Players in PLAYING or BOTS state go to BETWEEN MATCH state at the end of the match.

Players in BETWEEN MATCH go to NEW state once the time between matches has elapsed (30 seconds).

IMPORTANT: Break up players at the end of each match and send them back to matchmaking. Otherwise, little islands of players are formed and when you are in the down sloped portion of the CCU curve, new players won't find matches.

Estimating Latency

The key input into the algorithm is the estimated round trip latency between a player and each datacenter. This is what guides players to low latency datacenters, so it's important that it's accurate. If the input is not accurate, the matchmaker will send players to the wrong place.

One option is to use the haversine formula to calculate the distance between the player and datacenter, then use the speed of light in fiber optic cables (2/3rds speed of light in a vacuum) plus some fudge factor to estimate the round trip time in milliseconds.

The problem with this approach is that in many cases the best datacenter isn't actually the closest. A great example are players in Peru, for whom the closest datacenter by distance is often São Paulo, but since there are no fiber optic cables directly through the Amazon rainforest, it's not actually the lowest latency datacenter for them to play on.

One way to get around this is to put ping servers in each datacenter you host game server in, and send low frequency pings to all ping servers on game startup. This way the round trip time can be determined to each datacenter in just one second.

But even this approach has problems. The route packets take over the internet often depends on the hash of the source and destination IP addresses and port numbers, and the game server the player will ultimately connect to has a different IP address and port from the ping server in the datacenter.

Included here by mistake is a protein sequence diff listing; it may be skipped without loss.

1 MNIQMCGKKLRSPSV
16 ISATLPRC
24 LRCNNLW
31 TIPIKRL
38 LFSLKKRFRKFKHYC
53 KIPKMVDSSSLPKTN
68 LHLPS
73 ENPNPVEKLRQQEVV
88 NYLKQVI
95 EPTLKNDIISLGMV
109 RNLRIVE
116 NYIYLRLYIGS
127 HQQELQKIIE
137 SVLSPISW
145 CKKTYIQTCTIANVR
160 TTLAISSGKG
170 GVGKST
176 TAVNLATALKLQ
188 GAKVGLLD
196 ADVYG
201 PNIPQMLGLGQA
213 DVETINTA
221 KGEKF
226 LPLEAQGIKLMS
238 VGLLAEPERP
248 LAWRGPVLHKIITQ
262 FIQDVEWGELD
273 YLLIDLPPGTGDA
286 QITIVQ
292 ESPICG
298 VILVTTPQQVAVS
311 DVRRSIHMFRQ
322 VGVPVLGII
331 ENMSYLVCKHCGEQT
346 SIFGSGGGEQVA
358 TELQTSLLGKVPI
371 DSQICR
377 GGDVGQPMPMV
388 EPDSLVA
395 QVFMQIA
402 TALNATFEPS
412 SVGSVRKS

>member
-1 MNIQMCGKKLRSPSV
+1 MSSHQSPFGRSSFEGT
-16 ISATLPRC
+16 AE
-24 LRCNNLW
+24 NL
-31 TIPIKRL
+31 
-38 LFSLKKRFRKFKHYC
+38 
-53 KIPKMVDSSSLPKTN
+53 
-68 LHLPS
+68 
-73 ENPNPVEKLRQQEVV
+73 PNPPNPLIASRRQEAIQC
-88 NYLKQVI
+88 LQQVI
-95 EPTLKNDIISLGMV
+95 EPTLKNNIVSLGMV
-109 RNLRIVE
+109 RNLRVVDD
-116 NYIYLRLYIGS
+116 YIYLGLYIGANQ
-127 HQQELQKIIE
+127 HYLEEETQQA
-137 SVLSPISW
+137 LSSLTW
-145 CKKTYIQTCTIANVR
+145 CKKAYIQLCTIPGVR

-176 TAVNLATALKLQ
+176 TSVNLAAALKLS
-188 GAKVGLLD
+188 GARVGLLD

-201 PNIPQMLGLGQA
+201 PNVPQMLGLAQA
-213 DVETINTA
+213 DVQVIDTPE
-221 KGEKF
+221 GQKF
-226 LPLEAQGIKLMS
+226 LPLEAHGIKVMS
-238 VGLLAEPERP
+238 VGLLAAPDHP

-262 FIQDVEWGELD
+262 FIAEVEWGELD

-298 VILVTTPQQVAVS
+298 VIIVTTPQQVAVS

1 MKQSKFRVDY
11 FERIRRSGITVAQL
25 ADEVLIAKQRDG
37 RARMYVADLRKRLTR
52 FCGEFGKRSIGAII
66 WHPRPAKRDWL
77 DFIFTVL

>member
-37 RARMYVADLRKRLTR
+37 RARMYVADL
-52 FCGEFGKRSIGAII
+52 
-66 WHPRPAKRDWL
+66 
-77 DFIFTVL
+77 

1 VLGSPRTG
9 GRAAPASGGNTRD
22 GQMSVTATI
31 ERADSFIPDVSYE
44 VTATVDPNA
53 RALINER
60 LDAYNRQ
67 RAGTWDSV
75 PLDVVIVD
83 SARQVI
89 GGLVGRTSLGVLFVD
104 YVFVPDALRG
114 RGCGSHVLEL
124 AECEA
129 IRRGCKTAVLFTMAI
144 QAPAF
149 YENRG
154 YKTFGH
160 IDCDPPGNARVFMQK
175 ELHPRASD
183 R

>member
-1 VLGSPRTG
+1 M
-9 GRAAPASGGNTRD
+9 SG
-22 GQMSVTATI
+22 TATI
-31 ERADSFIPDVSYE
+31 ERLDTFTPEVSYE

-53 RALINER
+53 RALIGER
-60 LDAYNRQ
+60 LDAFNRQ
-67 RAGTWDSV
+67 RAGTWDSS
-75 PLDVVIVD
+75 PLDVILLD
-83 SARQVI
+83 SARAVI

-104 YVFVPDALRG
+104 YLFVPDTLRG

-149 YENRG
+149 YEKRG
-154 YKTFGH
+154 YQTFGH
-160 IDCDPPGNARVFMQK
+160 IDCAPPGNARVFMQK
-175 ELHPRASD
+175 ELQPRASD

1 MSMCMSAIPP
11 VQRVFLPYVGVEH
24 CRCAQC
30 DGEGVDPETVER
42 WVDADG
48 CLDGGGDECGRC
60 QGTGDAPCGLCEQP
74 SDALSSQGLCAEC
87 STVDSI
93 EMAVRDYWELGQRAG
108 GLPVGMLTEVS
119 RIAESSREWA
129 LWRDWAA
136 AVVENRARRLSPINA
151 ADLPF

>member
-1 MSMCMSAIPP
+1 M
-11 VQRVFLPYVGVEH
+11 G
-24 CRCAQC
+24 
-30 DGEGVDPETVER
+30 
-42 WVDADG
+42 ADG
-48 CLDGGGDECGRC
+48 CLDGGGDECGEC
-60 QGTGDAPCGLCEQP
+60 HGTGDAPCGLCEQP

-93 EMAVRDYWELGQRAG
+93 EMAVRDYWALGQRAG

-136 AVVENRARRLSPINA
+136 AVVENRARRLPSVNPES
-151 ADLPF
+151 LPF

This can lead to the best datacenter for that player being excluded because it has false positive high RTT due to a bad route between the client and the ping server that doesn't occur when the client connects to the game server. Conversely, the ping server RTT might look good, but when the player connects to the game server, the route has a much higher RTT. See this article for more details on why this happens.

Because of this, my preferred approach is to calculate latency maps as greyscale image files per-datacenter in a batch process run daily over the last 30 days. This lets you look up the RTT to a datacenter in constant time, and because it's an average, the RTT value isn't subject to internet fluctuations.

This way the player is always sent to the datacenters with the best chance of having low latency. I always pair this with a network accelerator like Network Next to fix any bad routes between the game client and server.

A combined latency map. Grey scale color [0,255] is latency in ms to the nearest datacenter


You can see the full source code and dataset for the matchmaking simulator here.


It takes an average of two seconds to find a match, with 30-40ms average RTT depending on the time of day. It seems that the matchmaker is working well.

To confirm correct operation, let's visualize the set of active players in matches, so we can verify the distribution of players is correct. It looks good!

Click on the image to watch a timelapse across several days

Closing thoughts

While developing the simulator I found that for the same set of players joining, the peak CCU is incredibly sensitive to the % chance that a player will play another match.

What can you do to increase this % for your game?